The euro advanced by 0.1% to $1.1345, having hit a high of around $1.1355 earlier on Wednesday. It was considered the currency’s strongest level since August of 2016. From a weekly perspective, the European currency gained 1.4%.
The shifts in the euro’s value came as ECB President, Mario Draghi, noted on Tuesday that deflationary forces had been replaced by reflationary ones. However, given these claims, Draghi also said that any change in the ECB’s stance should be gradual as significant monetary support was still needed and the recovery in inflation would also depend on favorable global financing conditions.
Tareck Horchani, head of sales trading for Asia-Pacific for Saxo Bank Group in Singrapore said that with the aggressive tone of Draghi, they should expect to see European rates ascending, especially on the 10-year part of the curve, and so that the euro has the potential to move higher.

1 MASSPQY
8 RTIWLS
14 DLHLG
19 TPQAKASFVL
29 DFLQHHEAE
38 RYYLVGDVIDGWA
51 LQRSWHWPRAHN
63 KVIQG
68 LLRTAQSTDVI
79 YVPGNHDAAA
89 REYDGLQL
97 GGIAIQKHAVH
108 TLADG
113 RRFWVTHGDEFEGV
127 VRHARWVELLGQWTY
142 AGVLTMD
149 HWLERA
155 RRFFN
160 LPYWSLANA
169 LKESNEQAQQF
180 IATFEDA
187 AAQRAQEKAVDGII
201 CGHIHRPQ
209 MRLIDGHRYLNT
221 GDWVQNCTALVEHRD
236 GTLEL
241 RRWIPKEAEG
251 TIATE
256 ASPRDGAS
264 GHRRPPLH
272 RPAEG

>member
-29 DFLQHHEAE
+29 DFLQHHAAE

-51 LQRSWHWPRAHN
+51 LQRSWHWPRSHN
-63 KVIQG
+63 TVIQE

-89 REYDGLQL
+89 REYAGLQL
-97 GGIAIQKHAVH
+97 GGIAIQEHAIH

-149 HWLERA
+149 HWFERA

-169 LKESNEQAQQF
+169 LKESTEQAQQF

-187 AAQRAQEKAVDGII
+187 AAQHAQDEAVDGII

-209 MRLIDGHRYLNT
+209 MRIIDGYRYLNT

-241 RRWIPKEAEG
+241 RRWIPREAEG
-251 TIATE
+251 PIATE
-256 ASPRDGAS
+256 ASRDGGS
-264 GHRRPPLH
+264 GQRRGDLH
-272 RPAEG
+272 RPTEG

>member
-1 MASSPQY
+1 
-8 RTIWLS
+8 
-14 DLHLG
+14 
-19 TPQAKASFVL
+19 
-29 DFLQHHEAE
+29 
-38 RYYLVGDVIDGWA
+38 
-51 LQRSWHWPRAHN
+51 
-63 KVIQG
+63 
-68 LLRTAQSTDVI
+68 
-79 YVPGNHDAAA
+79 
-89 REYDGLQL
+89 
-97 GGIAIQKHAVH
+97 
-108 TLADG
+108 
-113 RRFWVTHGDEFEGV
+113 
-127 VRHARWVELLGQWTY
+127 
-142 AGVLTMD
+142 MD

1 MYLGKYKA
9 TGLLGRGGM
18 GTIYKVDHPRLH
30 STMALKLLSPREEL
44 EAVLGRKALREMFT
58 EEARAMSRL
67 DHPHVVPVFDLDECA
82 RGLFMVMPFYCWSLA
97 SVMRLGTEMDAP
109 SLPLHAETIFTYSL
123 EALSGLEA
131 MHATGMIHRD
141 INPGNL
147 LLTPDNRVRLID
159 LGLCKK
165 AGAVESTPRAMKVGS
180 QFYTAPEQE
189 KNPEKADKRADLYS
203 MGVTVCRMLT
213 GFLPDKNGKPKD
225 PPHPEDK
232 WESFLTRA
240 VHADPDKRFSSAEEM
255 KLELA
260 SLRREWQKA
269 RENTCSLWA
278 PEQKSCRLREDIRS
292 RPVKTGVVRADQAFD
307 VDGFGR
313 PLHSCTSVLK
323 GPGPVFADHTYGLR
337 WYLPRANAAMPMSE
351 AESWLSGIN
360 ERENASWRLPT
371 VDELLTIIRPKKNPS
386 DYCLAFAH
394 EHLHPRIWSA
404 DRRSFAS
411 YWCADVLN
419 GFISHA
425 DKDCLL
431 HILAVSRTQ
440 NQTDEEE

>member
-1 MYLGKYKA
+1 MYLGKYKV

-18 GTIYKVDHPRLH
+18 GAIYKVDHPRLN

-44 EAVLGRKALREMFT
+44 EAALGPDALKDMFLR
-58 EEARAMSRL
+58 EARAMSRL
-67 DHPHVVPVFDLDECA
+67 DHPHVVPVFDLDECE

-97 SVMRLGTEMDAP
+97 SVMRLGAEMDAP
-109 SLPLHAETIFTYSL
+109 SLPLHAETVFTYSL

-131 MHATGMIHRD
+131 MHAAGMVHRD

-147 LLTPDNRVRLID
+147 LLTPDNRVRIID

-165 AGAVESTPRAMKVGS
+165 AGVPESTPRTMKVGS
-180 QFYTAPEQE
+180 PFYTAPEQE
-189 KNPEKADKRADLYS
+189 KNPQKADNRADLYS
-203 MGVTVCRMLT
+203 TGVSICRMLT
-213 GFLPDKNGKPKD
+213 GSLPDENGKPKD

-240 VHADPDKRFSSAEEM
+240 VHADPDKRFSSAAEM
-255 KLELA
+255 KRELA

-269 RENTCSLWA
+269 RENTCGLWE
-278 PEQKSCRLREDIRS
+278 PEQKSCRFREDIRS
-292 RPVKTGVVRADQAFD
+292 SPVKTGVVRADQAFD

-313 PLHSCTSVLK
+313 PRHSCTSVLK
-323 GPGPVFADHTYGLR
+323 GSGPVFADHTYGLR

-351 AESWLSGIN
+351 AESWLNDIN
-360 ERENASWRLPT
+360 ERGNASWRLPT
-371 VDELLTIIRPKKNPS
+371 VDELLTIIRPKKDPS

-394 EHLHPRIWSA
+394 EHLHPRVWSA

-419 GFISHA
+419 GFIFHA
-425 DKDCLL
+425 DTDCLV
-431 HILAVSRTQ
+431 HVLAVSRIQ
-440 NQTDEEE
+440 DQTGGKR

Despite of this month’s crude CLc1 price drop, the United States shale oil manufacturers plan to keep drilling new wells but expect to rethink this policy should pricing remain below $45 a barrel for several months. Tim Dove, chief executive of Pioneer Natural Resources Co pointed out at a J.P Morgan energy conference in New York that they would not drill into oblivion.
This is to give confidence and reassurance to investors, as Pioneer is confident that OPEC’s de-facto leader, Saudi Arabia, will not let oil prices remain near current levels for too long.United States oil prices closed Tuesday at $44.24 per barrel, which is up by 2% but down from April’s high.